I think we all agree that we'd all love to have won, but not at the expense of tripping somebody else up. So we'd want to win on our own merits. Not because somebody else had failed. And we're still very much in touch. And in fact, an email came around recently from, I think one of last year's bakers who we haven't met because of COVID, [saying]: "I'm organizing a big party for bakers to get together at the end of October!" So all of us that want to be sociable are, and when you meet somebody from a different series, it's as though you've known them forever, it's the weirdest experience. 

It's like having a great big family without sort of a dysfunctional uncle.

Jane Beedle talks cooking on camera

How is cooking or baking on camera different? What are the challenges versus just being in your kitchen, cooking away regularly?

You very quickly get used to having the camera crew there. I mean so much so that the sound guys have come along and changed your battery pack in your microphone, and you'd barely even blink. You wouldn't even notice that [they] were fumbling in your back pocket. The difference is you haven't got everything to hand in the same way. All the extra ingredients are kept behind the scenes, which we are not allowed to go to. They do very much try to maintain the magic of the tent for us. So we don't see any of the monitors. We don't see any of the washing up. We don't see any of the rubbish. It's all behind that huge bit of the back of the tent. So it's just not having everything to hand and having to ask for everything I think is the thing that makes it the most difficult.

And of course, [there are] a certain amount of nerves. So you are going to drop things. You are going to muck up because you've got huge time constraints on you. But other than that, once you settled down and I mean, Candice and I were incredibly fortunate to be there, right until the end. So, it begins to feel very, very, very comfortable in the tent. I mean so much so, we had a floor manager come in just to do one episode because our usual floor manager had to go and do something. And basically, we all knew what we had to do and he hadn't got a clue. It becomes like a second home really. It's very, very peculiar.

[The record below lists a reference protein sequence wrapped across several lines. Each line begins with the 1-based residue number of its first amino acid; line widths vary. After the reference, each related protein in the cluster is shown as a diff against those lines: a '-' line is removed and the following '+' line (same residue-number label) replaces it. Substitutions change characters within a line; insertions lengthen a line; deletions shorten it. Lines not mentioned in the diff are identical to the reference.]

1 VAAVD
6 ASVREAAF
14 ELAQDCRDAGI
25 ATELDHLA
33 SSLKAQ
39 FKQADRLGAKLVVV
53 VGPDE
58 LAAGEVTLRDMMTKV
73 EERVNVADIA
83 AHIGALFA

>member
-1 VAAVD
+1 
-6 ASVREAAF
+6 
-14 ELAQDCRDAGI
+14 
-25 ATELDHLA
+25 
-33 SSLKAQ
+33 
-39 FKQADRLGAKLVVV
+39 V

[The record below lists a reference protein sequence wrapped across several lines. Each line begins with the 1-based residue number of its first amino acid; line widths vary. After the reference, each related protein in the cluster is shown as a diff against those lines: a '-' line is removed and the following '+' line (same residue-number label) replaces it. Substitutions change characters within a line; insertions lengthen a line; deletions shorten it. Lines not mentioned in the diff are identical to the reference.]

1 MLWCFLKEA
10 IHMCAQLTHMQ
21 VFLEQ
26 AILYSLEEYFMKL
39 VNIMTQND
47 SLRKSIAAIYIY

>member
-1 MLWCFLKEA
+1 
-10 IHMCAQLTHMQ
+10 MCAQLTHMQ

How Jane Beedle's life has changed since Bake Off

How has your life changed since the 2016 show and then the Christmas special?

Yeah, well, I wouldn't be doing things like this interview. Just for the launch of the new series, which started here on Tuesday, I had back to back interviews on the radio. I mean, nobody would normally want to speak to some 66-year-old baker, and now that she's been on "Bake Off," well. So I now do Zoom, a lot of Zoom classes, and masses of Zoom classes for people in the U.S. Apparently, we're very big in Minnesota, which is great. I've just been watching the "Fargo" series, so I know a bit about Minnesota now. 

So the Zoom classes — that I don't think I would've ever had the confidence to do before. Food festivals, the requests to do all sorts of baking things. So it's almost, it starts to weigh in a bit because there are five other series, but we still get recognized. People are lovely to us actually. And to have the opportunity to do things that you would never as a normal person would have the opportunity to do, I think is incredibly special.

Jane Beedle's favorite (and least favorite) thing to bake

What is your absolute favorite thing to bake?